In the above example runs, the user entered the values shown in aqua italics (for emphasis) to produce the output. Your program does NOT print the characters in aqua italics, nor does the user input appear in aqua italics. The values in (parentheses) are expected values when entering the example input of  1 2 3 .

7. Display the output using the default formatting and precision for the numbers -- do NOT add any formatting statements to the code.
8. After displaying the output, exit the program.
9. Submit the source code file mathwork.cpp with the rest of the assignment as described in Deliverables.

#### Project 2: Applying Division and Modulus

In C++, dividing one integer by another truncates the remainder, which removes the decimal part. To compute the integer remainder, we use the remainder operator (%), also known as the modulus operator.

The % operator finds the remainder after division of one number by another. The C++ expression a % b (pronounced a mod b) returns the remainder of the division of a by b if both numbers are positive. For example:

    3  r 1
2 ) 7
-6
1 remainder


For this project we will use both the division and remainder operators to extract single digits form an integer number.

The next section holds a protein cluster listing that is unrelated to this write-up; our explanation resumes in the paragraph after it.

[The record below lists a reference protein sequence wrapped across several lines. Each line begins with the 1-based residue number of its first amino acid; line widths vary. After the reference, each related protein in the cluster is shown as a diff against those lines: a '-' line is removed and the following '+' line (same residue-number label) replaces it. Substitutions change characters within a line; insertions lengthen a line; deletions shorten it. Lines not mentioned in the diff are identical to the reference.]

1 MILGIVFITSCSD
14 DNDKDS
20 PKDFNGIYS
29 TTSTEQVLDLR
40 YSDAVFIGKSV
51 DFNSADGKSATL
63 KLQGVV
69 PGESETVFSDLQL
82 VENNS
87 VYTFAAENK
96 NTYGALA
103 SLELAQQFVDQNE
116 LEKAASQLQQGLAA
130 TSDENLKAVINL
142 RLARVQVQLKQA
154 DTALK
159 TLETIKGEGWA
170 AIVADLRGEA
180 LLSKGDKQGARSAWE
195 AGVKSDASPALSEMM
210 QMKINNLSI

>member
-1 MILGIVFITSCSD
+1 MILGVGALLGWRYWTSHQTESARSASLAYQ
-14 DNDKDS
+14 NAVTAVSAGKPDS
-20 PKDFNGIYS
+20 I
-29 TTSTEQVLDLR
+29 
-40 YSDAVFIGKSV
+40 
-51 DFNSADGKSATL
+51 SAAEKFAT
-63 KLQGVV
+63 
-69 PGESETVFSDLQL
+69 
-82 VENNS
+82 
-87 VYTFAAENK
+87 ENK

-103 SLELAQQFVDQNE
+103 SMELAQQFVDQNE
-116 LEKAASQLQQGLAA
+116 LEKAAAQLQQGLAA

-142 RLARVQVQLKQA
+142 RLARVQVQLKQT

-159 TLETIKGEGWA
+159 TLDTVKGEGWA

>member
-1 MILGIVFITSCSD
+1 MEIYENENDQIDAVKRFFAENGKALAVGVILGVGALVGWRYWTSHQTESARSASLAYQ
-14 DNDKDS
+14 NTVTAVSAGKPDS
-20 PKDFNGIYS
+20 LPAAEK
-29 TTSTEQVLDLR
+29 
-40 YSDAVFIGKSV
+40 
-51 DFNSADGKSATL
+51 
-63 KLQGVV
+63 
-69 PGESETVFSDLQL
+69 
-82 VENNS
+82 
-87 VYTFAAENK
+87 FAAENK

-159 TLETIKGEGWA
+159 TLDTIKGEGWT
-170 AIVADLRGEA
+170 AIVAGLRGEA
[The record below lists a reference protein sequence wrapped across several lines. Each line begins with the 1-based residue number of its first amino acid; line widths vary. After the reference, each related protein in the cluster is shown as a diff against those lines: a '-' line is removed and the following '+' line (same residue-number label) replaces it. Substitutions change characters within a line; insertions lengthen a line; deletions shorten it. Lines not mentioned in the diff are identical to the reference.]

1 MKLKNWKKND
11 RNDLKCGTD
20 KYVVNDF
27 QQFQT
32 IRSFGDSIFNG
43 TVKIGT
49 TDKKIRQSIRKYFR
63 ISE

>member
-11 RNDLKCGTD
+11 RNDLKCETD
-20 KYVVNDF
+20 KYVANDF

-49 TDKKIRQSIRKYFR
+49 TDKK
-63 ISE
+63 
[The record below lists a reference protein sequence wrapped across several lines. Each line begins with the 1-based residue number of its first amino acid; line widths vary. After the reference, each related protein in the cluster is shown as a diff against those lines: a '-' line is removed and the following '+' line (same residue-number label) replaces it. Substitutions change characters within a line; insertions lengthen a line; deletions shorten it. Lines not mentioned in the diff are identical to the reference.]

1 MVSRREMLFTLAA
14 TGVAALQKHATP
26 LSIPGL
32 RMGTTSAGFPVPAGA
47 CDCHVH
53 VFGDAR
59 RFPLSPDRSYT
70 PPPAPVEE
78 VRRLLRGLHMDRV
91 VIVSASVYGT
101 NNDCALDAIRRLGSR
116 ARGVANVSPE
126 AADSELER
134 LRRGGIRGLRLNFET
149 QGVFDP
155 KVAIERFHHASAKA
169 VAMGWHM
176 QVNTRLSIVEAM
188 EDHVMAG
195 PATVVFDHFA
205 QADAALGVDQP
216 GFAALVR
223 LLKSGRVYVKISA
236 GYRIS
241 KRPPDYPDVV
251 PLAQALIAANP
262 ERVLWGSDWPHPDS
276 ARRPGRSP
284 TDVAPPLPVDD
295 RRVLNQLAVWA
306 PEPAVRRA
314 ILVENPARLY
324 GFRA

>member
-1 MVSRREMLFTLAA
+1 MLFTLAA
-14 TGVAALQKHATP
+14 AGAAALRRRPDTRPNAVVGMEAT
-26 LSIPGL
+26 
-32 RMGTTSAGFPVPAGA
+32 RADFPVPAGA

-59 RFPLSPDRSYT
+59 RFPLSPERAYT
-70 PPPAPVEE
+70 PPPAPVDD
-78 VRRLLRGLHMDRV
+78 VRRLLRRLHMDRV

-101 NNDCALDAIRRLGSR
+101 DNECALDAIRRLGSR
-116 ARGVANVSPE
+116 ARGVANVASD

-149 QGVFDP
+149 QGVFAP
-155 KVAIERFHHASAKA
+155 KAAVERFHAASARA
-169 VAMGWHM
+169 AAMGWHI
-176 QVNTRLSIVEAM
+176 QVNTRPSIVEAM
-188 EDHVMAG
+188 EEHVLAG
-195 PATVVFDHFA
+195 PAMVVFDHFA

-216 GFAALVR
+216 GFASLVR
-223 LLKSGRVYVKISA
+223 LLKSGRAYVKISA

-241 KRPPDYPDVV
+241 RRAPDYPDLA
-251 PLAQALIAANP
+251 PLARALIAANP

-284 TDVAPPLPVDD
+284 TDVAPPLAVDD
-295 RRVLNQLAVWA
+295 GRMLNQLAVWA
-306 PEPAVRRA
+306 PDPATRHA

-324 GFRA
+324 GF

Before starting to code, develop an understanding of the problem and plan as as we discussed in lesson 2.4. You must include both your problem restatement and your plan's algorithm within your C++ source code file (see specification 2).

##### Project Specifications
1. Write a program that gets three numbers from the user and then sums:
1. the hundreds digit of the first number
2. with the tens digit of the second number and
3. the unit digit of the third number.
For example, the sum of the diagonal digits of the following three numbers is 3 because the numbers are all 1 on the diagonal as shown by the highlight.
123
416
781


After reading these specifications, restate the problem in your own words and develop a plan as we discussed in lesson 2.4.

2. Name the source code file sumdiag.cpp and include all your code in this single file.

Be careful of the spelling, including capitalization, as you will lose points for a misspelled name. Naming is important in programming.

When starting your coding effort, restate the problem in the file comment at the top of the file and copy your algorithm into the main function as we discussed in lesson 2.4.4.

3. Ask the user for the three integer numbers, and no other input, as shown in the Example Run.